There are also the regular season rivalries that have developed not historically nor because of geographics, but because of what’s at stake in conference play. The example I point to there is the battle between Georgia, Florida and Tennessee for the SEC East. Those games matter because getting to the SECCG is so important. If you extend the national postseason to a level where a conference championship game becomes nothing more than a stepping stone to a higher seed in a national tourney (or an automatic berth for a mediocre team, a la March Madness), what then becomes the big deal about beating the Vols in October?

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Filed under BCS/Playoffs, Media Punditry/Foibles

Not in vain

When the going gets tough, Larry Munson invokes the Deity.

He makes it a double in this one.

Here, too.

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Filed under Georgia Football

The natives are getting restless.

There is little or no story this week at the BCS meetings in Florida due to a lack of consensus for change amongst the presidents and conference commissioners. There is, however, lots of national sports media on the scene. And that’s pretty much the standard recipe for reporting angst.

So it’s no surprise that these guys want something – anything – to happen. Even if they know it really won’t satisfy those who have their knickers twisted over the BCS:

… As much as the public clamors for an NFL-style playoff, there isn’t going to be one. Opponents say it would diminish college football’s regular season.

Even plus-one is flawed, though, and it would amount only to a cookie thrown to satiate an angry beast.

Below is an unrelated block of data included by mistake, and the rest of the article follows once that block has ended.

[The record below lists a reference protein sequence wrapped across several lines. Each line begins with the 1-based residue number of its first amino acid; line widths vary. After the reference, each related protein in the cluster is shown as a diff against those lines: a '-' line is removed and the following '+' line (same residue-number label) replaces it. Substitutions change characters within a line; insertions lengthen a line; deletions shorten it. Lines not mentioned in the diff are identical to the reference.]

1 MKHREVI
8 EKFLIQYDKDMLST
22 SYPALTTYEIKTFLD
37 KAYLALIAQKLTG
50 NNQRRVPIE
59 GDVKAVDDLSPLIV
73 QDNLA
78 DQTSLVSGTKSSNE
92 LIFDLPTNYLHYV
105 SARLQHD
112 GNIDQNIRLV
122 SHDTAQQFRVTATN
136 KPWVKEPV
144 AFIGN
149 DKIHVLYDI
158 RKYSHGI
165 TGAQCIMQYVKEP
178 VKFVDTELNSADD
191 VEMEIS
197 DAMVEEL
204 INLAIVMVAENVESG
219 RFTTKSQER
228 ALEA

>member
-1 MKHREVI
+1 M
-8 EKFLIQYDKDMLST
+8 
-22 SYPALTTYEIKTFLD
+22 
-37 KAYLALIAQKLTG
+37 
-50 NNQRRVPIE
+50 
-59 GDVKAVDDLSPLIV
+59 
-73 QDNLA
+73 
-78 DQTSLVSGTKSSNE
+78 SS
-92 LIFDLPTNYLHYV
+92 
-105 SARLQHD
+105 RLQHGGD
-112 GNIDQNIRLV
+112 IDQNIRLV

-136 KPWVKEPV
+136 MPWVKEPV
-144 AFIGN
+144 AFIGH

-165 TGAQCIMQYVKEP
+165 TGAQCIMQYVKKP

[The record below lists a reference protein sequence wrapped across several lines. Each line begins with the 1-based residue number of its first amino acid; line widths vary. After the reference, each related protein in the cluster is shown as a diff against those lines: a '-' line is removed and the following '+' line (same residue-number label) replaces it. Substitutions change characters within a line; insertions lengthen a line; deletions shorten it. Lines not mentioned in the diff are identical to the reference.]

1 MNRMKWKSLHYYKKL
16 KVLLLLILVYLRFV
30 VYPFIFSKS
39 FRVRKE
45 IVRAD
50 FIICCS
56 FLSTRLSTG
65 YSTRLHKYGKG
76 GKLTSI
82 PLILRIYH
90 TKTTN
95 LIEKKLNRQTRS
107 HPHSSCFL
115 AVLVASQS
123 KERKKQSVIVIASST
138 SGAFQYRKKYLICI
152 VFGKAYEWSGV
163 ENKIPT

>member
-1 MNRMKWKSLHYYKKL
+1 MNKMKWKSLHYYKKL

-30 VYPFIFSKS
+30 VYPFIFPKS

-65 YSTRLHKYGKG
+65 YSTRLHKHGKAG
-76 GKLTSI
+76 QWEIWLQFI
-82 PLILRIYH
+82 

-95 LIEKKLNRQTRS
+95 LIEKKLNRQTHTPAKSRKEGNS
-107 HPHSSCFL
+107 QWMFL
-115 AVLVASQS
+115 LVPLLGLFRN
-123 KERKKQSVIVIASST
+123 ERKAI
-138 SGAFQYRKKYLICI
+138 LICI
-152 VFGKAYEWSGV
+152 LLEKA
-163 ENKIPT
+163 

As Big Ten Commissioner Jim Delany pointed out before dashing off to Monday’s first marathon meeting, plus-one would have solved nothing last year.

It would have pitted No. 1 Ohio State versus No. 4 Oklahoma in one semifinal and No. 2 Louisiana State versus No. 3 Virginia Tech in a rematch of a regular-season game.

Plus-one would have left out schools many thought were the two best at season’s end: No. 5 Georgia and No. 7 USC.

But hey, there’s always the attractive option of challenging the manhood of the villains of the story (Pac-10, Big Ten and Rose Bowl).

I dare the Pac-10 and Big Ten presidents, chancellors, athletic directors and commissioners to keep up this obstructionist attitude by withdrawing and keeping their hallowed tie to one another.

Yeah! That’ll shame ‘em! Wait a minute… isn’t that what we had before the BCS? Um… well… sort of… OK, yes.

… And as much as I’d like the rest of college football to go on without the Big Ten and Pac-10, as it did in the old Bowl Alliance days, it’s impossible to have a championship game that leaves out Southern California and a Big Ten champion for the SEC to beat up on.

(h/t The Wizard of Odds)

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Filed under BCS/Playoffs, Media Punditry/Foibles